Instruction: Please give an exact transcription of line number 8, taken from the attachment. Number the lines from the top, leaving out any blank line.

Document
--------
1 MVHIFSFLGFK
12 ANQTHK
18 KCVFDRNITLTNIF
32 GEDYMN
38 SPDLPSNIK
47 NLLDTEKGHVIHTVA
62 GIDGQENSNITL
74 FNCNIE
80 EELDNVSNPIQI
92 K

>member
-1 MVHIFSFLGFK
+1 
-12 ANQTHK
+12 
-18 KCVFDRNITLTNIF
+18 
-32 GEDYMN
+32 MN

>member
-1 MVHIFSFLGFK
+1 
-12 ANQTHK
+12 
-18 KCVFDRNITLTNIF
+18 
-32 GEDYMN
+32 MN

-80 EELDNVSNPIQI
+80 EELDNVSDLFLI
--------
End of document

74 FNCNIE